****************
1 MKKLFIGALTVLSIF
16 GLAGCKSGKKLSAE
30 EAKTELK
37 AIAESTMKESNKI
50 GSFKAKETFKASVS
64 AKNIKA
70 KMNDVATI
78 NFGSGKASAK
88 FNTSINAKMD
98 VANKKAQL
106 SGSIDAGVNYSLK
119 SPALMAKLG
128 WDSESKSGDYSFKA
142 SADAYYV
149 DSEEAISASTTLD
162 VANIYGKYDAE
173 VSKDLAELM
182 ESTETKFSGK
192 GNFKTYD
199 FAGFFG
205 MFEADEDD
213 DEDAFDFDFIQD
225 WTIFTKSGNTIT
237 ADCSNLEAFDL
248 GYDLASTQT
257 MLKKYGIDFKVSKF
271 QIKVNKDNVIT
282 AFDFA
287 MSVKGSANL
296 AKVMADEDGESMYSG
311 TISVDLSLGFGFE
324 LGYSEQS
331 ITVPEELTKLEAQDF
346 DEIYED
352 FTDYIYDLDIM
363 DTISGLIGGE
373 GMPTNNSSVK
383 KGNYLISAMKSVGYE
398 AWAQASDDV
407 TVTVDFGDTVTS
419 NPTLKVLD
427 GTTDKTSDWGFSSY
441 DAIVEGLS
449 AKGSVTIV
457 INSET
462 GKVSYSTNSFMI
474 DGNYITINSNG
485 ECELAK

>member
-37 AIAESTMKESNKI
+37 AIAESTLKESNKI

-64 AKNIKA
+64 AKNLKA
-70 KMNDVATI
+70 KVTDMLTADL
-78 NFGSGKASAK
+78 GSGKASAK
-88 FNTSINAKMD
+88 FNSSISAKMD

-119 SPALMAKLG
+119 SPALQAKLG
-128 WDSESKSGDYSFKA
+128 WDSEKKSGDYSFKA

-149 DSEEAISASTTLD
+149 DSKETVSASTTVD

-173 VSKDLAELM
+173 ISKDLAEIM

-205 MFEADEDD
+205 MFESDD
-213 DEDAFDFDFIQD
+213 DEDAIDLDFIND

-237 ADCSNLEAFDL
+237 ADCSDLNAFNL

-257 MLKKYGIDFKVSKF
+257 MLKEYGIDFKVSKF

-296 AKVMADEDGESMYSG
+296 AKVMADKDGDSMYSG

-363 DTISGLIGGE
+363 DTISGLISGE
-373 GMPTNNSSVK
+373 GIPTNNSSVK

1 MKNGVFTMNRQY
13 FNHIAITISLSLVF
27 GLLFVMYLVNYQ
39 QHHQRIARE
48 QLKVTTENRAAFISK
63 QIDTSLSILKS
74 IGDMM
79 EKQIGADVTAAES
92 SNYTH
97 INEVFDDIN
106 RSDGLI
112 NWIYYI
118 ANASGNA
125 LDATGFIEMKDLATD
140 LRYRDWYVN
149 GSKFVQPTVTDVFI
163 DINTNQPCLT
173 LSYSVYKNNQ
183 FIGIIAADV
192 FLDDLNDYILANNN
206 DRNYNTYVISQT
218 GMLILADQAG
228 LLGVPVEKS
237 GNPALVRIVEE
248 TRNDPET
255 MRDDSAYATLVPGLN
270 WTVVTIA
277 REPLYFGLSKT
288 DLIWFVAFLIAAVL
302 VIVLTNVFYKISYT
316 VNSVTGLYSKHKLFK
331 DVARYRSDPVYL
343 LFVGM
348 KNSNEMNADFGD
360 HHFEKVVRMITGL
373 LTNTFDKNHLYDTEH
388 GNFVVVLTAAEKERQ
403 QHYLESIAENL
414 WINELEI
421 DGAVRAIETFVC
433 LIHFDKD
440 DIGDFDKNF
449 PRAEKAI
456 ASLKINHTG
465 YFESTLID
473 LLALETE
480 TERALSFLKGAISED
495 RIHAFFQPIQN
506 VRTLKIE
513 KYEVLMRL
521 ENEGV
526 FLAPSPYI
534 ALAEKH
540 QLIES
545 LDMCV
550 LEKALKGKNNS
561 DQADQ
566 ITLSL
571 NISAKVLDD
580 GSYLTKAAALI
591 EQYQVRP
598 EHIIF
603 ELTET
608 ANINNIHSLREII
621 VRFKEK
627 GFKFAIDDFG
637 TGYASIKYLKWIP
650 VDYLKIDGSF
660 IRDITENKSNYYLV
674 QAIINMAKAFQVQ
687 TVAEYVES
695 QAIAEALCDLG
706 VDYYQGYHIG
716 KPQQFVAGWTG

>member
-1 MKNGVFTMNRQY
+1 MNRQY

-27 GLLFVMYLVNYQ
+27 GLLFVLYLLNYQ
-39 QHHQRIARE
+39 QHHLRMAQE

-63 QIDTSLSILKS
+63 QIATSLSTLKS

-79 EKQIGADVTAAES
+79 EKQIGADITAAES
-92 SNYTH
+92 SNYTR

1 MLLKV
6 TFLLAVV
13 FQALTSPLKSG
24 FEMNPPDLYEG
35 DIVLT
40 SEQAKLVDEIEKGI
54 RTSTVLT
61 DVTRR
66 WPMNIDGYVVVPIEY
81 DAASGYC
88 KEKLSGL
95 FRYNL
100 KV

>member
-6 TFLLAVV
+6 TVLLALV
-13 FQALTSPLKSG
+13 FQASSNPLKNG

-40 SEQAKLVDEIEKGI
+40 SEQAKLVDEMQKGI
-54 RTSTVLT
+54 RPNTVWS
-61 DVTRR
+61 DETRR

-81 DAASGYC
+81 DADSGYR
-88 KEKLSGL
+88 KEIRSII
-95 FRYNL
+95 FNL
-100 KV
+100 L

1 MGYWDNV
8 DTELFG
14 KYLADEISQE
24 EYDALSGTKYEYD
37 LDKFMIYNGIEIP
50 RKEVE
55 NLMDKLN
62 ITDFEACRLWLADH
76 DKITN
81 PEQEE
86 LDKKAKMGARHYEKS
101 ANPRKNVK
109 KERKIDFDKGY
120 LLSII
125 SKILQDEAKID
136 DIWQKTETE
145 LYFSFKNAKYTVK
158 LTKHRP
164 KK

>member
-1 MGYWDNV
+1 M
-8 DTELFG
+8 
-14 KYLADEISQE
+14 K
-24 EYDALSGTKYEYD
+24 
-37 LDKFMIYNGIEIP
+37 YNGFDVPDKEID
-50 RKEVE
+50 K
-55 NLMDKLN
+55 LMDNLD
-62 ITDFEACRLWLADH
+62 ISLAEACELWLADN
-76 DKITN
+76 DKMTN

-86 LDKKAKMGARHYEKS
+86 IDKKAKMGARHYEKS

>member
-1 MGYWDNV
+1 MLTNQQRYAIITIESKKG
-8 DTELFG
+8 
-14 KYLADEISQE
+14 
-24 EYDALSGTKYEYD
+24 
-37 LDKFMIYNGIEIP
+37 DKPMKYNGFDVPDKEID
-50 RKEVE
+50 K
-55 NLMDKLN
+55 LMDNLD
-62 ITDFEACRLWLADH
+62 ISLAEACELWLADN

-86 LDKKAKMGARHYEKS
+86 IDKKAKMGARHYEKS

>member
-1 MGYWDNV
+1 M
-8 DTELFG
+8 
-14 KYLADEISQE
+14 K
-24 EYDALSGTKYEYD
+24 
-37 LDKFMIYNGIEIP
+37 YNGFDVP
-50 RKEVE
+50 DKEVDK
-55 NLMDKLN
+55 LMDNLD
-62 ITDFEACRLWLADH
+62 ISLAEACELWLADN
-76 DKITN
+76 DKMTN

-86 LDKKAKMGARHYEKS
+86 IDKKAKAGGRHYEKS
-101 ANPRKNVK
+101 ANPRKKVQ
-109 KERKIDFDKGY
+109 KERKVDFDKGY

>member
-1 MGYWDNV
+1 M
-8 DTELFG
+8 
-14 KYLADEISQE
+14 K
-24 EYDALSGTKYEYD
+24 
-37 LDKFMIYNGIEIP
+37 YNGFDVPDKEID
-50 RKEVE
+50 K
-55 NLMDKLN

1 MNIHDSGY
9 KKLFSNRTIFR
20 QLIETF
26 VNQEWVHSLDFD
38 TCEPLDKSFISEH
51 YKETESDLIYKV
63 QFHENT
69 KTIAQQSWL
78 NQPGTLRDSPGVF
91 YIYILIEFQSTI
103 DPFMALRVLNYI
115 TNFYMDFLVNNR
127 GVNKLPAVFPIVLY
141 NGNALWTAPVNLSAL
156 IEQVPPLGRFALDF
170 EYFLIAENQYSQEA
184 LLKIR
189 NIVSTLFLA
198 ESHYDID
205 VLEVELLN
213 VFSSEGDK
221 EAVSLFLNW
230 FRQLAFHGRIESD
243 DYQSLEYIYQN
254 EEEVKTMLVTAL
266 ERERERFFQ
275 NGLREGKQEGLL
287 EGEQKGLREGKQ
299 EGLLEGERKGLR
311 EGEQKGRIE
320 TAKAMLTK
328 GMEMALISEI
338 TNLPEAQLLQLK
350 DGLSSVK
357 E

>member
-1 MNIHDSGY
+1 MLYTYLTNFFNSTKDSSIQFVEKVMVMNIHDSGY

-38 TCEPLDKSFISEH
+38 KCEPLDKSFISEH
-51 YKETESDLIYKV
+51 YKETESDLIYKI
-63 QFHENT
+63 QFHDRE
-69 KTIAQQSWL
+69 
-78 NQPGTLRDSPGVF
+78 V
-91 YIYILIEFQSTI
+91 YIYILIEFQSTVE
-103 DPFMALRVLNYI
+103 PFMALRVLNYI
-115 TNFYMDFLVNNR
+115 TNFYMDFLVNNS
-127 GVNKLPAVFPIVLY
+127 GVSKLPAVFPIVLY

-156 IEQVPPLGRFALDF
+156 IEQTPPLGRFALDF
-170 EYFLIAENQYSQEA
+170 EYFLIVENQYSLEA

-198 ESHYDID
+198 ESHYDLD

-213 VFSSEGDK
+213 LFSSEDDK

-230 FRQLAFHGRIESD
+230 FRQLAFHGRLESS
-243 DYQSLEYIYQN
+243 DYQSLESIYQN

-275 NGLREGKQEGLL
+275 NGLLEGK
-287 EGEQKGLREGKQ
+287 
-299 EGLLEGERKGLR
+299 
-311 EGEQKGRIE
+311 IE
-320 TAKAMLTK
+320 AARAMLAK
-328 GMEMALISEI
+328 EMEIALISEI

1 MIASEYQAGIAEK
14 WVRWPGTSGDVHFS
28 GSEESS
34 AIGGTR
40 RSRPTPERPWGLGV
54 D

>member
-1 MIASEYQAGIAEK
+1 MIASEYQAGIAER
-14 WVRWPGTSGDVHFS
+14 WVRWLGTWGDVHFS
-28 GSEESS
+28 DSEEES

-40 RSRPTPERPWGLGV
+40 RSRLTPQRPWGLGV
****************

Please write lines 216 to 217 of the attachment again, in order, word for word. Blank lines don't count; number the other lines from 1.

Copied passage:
136 DIWQKTETE
145 LYFSFKNAKYTVK